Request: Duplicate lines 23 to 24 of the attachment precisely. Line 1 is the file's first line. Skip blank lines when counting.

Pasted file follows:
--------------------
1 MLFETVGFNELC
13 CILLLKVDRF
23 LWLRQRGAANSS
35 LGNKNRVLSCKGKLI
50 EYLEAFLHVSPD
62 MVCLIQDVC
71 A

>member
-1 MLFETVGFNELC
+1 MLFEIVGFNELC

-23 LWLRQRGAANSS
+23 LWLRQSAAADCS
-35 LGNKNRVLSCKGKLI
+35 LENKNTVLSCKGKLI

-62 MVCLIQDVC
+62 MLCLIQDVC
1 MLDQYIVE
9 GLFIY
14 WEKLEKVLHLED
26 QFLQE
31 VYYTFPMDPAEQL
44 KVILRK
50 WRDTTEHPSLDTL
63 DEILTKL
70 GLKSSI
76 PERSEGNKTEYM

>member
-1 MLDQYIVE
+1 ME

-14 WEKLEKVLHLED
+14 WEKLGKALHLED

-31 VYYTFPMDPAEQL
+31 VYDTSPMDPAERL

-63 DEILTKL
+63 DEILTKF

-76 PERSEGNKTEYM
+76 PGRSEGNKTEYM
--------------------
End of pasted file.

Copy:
50 WRDTTEHPSLDTL
63 DEILTKL